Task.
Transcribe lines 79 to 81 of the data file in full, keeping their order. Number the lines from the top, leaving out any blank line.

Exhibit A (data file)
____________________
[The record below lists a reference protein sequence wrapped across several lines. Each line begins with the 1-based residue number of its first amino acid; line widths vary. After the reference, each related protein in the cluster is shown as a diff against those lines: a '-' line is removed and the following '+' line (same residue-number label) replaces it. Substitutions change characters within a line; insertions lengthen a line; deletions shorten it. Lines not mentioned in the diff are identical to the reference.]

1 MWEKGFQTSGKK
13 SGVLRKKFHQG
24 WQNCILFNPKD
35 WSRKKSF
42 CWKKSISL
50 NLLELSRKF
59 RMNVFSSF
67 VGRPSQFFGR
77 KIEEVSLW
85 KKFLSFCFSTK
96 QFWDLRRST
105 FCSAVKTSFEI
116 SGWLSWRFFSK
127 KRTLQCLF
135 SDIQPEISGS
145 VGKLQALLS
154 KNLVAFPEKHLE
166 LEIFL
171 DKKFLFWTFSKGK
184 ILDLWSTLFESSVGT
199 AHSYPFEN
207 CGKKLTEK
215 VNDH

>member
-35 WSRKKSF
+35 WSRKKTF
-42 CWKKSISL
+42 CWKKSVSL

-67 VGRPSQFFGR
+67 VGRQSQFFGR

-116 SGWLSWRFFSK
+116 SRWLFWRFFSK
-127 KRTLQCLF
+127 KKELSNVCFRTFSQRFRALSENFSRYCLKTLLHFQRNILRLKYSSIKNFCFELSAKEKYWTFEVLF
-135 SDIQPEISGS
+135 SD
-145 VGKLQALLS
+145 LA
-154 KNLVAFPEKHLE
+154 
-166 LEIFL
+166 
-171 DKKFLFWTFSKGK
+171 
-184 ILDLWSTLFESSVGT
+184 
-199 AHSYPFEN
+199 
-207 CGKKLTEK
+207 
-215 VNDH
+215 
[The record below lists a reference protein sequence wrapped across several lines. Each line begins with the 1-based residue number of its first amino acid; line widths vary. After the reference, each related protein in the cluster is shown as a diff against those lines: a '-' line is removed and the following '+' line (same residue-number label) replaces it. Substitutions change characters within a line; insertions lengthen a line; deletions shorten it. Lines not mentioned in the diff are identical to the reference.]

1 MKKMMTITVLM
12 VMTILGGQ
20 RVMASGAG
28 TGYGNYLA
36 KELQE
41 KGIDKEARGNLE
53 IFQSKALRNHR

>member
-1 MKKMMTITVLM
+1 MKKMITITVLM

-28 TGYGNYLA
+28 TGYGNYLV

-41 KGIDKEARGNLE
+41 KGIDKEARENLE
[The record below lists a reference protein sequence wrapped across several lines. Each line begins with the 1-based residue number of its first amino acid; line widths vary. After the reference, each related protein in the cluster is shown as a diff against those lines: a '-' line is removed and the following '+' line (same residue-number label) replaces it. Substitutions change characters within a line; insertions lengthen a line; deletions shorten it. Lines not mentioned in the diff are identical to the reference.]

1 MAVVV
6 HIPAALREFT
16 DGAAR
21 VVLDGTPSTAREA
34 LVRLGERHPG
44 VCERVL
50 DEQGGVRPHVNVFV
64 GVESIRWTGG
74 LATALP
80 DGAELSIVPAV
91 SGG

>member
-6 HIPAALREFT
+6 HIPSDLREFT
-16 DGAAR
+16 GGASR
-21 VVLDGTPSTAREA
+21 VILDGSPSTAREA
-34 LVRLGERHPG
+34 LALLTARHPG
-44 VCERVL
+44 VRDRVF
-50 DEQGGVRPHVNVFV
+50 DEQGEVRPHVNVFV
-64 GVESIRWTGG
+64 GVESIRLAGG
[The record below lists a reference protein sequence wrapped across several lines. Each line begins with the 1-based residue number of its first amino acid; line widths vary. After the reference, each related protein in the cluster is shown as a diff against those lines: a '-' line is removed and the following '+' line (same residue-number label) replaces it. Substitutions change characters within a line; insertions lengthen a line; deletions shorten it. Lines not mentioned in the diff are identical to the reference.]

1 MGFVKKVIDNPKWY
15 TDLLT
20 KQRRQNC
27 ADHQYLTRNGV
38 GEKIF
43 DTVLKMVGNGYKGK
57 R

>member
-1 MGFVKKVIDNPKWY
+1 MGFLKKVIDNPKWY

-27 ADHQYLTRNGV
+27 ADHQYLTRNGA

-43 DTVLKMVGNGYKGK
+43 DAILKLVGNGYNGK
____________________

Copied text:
80 DGAELSIVPAV
91 SGG

>member